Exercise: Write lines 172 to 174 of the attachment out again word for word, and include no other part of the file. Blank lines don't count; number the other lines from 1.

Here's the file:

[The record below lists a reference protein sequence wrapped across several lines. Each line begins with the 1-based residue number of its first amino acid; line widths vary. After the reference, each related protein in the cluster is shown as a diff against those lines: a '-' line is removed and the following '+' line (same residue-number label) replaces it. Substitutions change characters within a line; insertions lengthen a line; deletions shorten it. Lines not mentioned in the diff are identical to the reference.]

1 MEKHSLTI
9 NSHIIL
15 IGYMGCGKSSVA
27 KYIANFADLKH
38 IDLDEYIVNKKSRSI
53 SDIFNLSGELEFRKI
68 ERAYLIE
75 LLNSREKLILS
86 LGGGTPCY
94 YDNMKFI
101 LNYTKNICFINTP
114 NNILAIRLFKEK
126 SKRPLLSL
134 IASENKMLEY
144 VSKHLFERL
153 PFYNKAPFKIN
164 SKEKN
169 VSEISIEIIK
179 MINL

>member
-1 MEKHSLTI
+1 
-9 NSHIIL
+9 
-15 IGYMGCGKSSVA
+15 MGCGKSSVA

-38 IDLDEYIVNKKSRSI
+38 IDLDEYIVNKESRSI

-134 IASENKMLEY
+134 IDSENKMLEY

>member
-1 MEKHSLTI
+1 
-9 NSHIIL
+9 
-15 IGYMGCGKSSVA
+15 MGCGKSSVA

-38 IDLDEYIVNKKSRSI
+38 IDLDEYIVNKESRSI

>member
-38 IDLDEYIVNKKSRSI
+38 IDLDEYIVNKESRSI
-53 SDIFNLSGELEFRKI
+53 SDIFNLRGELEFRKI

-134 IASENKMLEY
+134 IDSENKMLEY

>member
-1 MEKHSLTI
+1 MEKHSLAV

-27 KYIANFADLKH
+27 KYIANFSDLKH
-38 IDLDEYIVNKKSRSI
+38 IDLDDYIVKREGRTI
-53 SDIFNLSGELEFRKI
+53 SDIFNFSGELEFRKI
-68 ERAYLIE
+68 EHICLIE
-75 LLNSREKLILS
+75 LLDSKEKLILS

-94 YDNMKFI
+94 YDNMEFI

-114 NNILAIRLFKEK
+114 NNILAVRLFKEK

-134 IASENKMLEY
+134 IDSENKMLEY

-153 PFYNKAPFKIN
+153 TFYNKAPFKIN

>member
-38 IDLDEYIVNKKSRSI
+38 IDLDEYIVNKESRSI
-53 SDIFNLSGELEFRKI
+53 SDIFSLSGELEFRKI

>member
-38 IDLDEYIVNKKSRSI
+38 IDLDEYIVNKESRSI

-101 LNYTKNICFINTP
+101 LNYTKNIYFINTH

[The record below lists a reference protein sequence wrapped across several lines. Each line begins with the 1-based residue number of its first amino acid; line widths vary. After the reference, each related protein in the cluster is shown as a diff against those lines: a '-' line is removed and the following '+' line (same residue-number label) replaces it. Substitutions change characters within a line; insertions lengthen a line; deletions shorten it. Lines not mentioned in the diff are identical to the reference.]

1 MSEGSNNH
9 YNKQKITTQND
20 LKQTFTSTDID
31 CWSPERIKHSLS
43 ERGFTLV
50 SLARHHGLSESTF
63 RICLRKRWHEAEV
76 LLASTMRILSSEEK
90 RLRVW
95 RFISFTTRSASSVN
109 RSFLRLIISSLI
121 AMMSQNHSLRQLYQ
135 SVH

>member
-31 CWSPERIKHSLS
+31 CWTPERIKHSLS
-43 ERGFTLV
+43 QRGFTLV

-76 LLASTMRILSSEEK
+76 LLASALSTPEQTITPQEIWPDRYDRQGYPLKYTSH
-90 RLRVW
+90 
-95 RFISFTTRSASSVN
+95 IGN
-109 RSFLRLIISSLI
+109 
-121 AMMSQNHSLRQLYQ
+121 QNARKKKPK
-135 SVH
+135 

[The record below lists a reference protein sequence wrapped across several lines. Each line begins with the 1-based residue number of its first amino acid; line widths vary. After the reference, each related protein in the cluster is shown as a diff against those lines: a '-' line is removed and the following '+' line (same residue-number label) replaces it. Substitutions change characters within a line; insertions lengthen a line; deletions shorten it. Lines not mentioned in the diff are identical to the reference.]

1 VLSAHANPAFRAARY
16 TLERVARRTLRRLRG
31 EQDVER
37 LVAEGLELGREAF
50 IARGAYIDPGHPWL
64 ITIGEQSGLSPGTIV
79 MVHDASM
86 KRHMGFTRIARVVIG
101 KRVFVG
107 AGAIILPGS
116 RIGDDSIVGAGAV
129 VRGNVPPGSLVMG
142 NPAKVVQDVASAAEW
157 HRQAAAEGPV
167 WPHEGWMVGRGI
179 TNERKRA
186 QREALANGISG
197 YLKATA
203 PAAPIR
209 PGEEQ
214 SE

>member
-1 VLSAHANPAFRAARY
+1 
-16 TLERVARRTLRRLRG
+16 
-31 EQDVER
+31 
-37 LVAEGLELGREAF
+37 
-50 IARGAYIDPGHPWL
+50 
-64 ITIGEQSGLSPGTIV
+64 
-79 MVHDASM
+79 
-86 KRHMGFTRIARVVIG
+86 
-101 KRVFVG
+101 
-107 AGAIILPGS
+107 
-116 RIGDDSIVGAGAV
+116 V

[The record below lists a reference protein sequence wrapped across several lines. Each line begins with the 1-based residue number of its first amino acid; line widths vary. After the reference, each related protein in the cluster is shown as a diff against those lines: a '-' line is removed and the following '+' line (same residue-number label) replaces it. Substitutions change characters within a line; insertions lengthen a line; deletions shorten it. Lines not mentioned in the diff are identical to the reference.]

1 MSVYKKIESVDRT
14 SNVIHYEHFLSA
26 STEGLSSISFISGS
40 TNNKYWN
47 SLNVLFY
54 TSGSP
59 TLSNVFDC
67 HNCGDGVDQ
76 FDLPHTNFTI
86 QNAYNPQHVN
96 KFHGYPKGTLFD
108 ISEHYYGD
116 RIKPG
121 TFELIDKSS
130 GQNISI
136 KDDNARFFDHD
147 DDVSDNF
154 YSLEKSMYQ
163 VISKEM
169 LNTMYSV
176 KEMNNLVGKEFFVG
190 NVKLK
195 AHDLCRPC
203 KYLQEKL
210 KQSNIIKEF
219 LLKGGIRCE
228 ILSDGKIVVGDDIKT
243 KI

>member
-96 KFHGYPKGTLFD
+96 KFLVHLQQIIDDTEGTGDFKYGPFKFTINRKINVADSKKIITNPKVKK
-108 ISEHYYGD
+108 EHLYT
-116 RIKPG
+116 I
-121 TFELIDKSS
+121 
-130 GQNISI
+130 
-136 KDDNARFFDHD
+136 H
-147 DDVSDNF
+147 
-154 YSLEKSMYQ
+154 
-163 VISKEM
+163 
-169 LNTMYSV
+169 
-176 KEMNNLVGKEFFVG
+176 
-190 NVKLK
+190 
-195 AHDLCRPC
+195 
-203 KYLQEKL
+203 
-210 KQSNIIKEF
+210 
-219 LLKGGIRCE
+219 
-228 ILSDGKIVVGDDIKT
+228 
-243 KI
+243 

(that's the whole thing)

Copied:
147 DDVSDNF
154 YSLEKSMYQ
163 VISKEM